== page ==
To steal part of a line from Jan Egeland, the Special Adviser to the UN Special Envoy for Syria, war “is the story of men with guns, and men with power.” It’s the men in their comfortable offices in towers of political power who make the decision to go to war, and it’s the ordinary men who are sent out into the battlefields to shoot and kill for them. World War I started in August 1914. Both sides declared that it would be over by Christmas. As we know, it wasn’t. Not even close.
Silent Night, Holy Night
By Christmas, soldiers were exhausted. Pope Benedict XV had suggested that hostilities should cease over Christmas. He called it a “Truce of God.” But it was rejected by those in power. Still, there were outbreaks of peace, here and there, along the Western Front, on Christmas Eve, mainly between Germans and British soldiers. No guns. A real silent night.
In 1988 a friend and I visited Vimy Ridge, a battlefield in Pas-de-Calais, France that is sacred to Canadians. It is now a starkly beautiful memorial to our soldiers who fought there so valiently for four days in April 1917, and won the ground for the Triple Entente (Great Britain, France and Russia). As we walked beside the trenches, we were struck at how close they were to the enemy line. I, a lousy pitcher, could have thrown a ball into the opposite trench. Suddenly the silence was broken by the sound of German voices. We were startled, and then laughed nervously when we realized it came from a group of German tourists. They had come to honour their fallen soldiers, too.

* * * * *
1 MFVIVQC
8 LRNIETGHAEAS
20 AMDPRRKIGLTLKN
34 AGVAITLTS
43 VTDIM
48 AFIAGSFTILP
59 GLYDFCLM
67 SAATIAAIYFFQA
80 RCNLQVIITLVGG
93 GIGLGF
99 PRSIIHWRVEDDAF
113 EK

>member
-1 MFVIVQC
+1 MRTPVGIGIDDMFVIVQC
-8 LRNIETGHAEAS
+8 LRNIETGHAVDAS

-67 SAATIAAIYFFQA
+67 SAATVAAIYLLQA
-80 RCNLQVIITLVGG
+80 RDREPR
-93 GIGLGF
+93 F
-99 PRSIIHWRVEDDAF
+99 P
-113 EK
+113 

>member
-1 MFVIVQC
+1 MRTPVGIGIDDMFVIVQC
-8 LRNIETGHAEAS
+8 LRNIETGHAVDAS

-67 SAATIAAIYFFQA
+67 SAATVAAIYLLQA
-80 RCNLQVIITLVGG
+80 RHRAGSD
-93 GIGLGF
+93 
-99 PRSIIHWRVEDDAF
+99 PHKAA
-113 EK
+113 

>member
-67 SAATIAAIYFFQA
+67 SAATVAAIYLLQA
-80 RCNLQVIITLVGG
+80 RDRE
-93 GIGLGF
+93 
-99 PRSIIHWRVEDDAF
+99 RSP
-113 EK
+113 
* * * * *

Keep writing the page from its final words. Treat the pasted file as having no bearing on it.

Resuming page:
I remember that experience each time I hear about the trenches of WWI. How it was possible to hear the voices of the enemy in the still night. And how it was possible to hear them sing, “Silent Night, Holy Night,” no matter what the language. That’s what happened on Christmas Eve in 1914. German soldiers, British soldiers, here and there along the front, sporadically sang, got out of the trenches, exchanged greetings, shook hands, shared cigarettes and chocolate, and stopped fighting for a short time.
This story always renews my faith in the goodness of humanity.
Peace on Earth
Henry Wadsworth Longfellow wrote a poem in 1863 during the American Civil War. It was set to music a few years later, and over the years the words changed slightly. If you’d like to hear the modern version sung (by Burl Ives) as you read the lyrics, click on the YouTube video (far below).
- I heard the bells on Christmas day
- Their old familiar carols play
- And wild and sweet the words repeat
- Of peace on earth good will to men.
- I thought as now this day had come,
- The belfries of all Christendom
- Had rung so long, the unbroken song
- Of peace on earth, good will to men.
- And in despair I bowed my head;
- “There is no peace on earth,” I said.
- “For hate is strong, and mocks the song
- Of peace on earth, good will to men.”
- Then pealed the bells more loud and deep:
- “God is not dead, nor does He sleep!
- The wrong shall fail, the right prevail,
- With peace on earth, good will to men.”
May the true spirit of Christmas be with you:
Peace on earth, good will to all.
I superimposed a 1915 Christmas card over a photo of German and British soldiers taken during the Christmas Truce of 1914 and published in The Daily Mirror (UK), January 8, 1915. Photo of Vimy Ridge courtesy of Labattblueboy/Wikipedia; of Vimy Ridge statue courtesy of Richard Lautens/Toronto Star.